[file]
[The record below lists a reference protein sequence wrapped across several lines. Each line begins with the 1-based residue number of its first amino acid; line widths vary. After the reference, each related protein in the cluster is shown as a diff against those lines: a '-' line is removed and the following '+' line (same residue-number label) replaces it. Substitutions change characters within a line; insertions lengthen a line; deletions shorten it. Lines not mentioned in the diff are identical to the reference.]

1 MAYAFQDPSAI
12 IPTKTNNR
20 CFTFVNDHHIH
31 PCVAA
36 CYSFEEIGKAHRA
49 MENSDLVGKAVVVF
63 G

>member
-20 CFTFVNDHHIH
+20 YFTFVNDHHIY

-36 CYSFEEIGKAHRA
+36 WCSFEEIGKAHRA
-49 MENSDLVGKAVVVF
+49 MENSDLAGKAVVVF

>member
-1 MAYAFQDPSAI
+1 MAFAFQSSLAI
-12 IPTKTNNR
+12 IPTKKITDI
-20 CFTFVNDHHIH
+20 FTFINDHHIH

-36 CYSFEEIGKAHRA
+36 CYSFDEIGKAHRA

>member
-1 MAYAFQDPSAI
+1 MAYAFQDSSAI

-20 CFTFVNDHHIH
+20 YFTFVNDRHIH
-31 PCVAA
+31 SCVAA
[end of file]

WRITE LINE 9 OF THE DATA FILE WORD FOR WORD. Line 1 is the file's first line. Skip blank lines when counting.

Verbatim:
>member